For example, no matter which UPS store you go into, you’re seeing the same brown and yellow logo, used in the same way, with the same packaging, and a very similar store layout. Part of the benefit of being a business owner is being able to enforce your brand rules to protect your equity. Of course, Nike’s guidelines are different than Greetly’s, but we each adhere to the rules we set forth to ensure consistency in communication, especially as we reach more people.
Now, of course, they’ve been in the hot seat a bit lately, but Uber’s brand's standards serve as a great example and template as you consider what to include in your own. See below for a quick snapshot!
3. Hire slow, fire fast
Sure, many an article has been written on this very topic, but with good reason. When you are allowing someone else to represent your company, essentially acting as a shepherd for your brand, you better believe you want to spend some time searching for the best person. Whether you’re expanding your team, or beginning to interview potential franchisees or investors, finding the best fit based on your business needs, company culture, and the bigger brand picture is imperative.
Think about Chipotle and McDonald’s. If you remember back to 1999/2000, Chipotle was on the fast track for expansion thanks to McDonald’s major investment, but it wasn't the right move for the core Chipotle brand. That pairing wasn’t exactly a match made in burrito heaven, and Chipotle ended up having a lot of explaining (and fixing) to do after they parted ways with McDonald's.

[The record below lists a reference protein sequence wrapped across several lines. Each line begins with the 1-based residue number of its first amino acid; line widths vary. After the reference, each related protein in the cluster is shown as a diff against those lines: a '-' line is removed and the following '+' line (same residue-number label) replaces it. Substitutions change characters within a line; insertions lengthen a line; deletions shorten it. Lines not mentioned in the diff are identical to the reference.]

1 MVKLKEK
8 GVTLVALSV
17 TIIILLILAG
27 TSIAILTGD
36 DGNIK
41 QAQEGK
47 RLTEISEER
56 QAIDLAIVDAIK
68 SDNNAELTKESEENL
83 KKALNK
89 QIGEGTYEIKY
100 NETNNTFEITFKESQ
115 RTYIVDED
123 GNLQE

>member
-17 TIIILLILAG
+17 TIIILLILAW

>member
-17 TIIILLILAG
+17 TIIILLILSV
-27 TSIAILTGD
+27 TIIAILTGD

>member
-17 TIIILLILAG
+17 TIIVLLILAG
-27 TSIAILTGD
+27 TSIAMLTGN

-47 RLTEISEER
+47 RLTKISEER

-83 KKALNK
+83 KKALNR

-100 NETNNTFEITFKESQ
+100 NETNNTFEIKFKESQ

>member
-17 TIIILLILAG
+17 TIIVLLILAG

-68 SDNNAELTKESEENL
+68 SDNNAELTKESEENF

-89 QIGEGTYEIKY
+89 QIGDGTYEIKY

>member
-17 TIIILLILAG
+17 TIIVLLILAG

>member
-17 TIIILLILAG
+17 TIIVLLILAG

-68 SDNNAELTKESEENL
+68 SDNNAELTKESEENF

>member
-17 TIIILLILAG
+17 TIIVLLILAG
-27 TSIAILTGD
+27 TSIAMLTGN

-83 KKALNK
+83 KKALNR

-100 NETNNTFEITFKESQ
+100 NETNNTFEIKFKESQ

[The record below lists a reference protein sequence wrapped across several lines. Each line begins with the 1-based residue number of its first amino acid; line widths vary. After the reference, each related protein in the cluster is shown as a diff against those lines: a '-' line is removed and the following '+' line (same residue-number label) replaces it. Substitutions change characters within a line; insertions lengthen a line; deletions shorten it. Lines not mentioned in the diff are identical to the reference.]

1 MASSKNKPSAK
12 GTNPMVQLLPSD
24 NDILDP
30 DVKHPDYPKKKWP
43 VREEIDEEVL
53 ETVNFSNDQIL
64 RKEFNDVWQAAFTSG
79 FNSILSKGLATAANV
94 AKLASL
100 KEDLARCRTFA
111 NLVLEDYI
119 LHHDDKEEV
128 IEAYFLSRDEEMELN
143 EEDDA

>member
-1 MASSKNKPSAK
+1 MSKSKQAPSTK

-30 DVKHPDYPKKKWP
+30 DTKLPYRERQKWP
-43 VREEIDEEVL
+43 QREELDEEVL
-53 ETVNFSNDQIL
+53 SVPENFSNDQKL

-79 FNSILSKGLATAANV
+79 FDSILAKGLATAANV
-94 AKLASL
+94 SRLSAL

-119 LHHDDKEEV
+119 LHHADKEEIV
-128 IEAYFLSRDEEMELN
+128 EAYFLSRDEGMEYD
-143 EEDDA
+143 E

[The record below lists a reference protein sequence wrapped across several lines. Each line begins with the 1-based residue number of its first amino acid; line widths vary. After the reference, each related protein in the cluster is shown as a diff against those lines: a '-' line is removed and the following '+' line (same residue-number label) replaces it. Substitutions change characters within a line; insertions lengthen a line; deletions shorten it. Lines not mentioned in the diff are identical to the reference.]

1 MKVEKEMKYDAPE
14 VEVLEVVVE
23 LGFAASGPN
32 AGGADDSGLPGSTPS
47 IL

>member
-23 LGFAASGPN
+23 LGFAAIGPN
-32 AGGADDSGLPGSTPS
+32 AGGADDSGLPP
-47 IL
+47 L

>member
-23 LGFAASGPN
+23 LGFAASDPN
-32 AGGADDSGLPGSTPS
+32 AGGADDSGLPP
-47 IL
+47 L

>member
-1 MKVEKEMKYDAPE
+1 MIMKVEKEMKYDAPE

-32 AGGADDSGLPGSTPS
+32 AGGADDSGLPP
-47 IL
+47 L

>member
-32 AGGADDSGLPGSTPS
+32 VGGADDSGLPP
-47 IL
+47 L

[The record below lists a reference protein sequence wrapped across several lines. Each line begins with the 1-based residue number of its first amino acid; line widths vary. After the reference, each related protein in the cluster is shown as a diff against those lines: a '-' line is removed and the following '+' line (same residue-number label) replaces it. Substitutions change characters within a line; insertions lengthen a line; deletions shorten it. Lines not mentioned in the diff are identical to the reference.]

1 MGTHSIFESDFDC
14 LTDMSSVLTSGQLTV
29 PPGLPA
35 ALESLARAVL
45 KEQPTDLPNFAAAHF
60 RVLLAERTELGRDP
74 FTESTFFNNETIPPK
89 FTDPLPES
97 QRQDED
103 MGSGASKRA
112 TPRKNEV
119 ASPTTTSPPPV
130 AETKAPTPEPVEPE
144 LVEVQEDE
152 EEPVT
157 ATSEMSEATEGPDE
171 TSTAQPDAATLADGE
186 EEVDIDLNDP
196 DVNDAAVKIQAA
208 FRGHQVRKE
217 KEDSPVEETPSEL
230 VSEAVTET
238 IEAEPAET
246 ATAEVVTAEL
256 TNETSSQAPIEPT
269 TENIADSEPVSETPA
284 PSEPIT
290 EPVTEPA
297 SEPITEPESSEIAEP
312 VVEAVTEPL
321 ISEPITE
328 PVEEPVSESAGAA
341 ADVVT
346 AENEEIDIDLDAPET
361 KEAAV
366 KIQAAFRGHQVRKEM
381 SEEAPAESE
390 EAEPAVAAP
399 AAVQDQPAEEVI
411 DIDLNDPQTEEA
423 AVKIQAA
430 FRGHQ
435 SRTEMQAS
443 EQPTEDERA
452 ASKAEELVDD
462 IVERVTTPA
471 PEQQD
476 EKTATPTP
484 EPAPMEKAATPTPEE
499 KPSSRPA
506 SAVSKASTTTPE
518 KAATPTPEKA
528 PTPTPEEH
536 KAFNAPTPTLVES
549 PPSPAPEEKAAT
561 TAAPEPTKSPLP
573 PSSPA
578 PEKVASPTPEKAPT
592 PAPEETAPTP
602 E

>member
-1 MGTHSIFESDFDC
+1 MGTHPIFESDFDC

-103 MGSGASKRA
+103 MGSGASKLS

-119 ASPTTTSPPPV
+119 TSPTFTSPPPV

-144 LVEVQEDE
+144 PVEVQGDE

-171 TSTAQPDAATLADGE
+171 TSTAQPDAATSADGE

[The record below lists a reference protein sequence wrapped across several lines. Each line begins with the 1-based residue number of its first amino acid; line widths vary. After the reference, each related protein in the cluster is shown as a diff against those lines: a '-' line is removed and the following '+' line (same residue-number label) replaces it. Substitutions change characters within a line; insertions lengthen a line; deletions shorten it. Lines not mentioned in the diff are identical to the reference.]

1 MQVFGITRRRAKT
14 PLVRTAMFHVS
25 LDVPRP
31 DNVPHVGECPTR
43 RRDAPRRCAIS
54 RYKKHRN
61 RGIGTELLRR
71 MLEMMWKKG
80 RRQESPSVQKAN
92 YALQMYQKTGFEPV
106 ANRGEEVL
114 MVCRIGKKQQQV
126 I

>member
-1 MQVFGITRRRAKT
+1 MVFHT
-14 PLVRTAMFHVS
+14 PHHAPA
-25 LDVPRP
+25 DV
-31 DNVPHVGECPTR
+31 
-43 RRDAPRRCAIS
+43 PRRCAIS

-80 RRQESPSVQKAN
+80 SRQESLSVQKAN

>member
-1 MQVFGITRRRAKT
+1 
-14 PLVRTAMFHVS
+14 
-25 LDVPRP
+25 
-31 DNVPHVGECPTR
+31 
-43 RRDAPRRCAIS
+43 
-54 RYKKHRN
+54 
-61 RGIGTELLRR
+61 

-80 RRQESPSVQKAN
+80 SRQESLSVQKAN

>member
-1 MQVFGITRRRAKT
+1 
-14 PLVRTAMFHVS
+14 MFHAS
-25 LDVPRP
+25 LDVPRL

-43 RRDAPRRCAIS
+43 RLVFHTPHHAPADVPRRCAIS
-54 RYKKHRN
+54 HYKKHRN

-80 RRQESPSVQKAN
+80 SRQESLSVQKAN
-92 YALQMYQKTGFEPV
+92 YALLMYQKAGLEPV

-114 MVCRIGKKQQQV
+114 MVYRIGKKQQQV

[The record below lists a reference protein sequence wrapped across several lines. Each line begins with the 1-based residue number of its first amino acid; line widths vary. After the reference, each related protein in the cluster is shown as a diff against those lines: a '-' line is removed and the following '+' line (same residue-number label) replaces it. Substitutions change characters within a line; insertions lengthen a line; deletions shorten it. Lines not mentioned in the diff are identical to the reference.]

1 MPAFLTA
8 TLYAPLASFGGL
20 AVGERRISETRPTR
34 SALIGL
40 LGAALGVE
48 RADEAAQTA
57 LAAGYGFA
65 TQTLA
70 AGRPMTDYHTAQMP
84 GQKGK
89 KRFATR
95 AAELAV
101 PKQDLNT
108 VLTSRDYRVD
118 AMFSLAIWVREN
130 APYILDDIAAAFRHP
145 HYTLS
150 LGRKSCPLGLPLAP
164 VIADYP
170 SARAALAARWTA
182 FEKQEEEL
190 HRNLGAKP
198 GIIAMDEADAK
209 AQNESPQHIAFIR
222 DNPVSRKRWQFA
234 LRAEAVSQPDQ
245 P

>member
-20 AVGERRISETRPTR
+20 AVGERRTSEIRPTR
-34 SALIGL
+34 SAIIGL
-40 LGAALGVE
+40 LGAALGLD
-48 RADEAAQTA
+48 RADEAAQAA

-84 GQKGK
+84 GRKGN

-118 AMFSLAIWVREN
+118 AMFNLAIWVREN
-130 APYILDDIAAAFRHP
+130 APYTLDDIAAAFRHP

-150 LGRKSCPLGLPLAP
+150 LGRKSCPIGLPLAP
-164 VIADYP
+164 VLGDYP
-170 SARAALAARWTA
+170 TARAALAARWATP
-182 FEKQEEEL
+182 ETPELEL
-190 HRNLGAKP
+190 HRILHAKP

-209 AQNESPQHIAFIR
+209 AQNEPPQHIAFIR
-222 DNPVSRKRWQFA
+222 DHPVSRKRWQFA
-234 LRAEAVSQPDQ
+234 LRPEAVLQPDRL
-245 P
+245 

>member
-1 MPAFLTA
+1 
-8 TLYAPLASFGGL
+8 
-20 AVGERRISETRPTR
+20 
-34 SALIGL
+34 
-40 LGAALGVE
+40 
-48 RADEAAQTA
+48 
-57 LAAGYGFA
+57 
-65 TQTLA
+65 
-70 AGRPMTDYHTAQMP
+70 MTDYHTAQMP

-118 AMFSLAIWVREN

As entrepreneurs, let’s be honest, we sometimes are not the best listeners. Hiring is the time to put your listening ears on and be engaged in the process. Checking references is a mandate, and don’t just take the first person’s word for it. Move down the list, talk to past bosses, past employees, clients, maybe you can even track down a neighbor (we kid, we kid).
But in truth, the cost of hiring a bad employee goes beyond just their paycheck. Your brand is on the line, and whether you have only a few employees or you’re looking to hire the Managing Director for your new office, take hiring seriously. It deserves your attention.
4. Never underestimate the importance of onboarding:
You’ve asked yourself the hard questions. You’ve created your Brand Guidelines. You’ve found the perfect person or partner to continue your expansion goals. Make sure they’re not on an island! Some of the worst stories we’ve heard from our research involve new hires or franchisees being left to fend for themselves. It’s important to note that new-hire training and onboarding is more than just a day-long event. It is about making sure your team understands your brand, your vision, and your goals. There are a number of companies that can help you with this stage if it’s not in your wheelhouse. Whatever you do, don’t underestimate the importance of onboarding.
At the end of the day, every experience your clients have with your business is a direct reflection on your brand. It is up to you to make sure it is a positive and consistent experience as you expand, and continues to match your core values!
Tell us, what have you learned as you've expanded your business, any pointers or advice for the rest of us? Drop us a line, we'd love to hear from you!